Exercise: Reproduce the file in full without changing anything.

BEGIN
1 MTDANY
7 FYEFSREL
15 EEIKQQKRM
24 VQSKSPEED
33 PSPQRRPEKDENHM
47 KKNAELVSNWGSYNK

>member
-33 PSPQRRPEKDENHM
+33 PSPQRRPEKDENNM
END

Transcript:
1 MTDANY
7 FYEFSREL
15 EEIKQQKRM
24 VQSKSPEED
33 PSPQRRPEKDENHM
47 KKNAELVSNWGSYNK

>member
-33 PSPQRRPEKDENHM
+33 PSPQRRPEKDENNM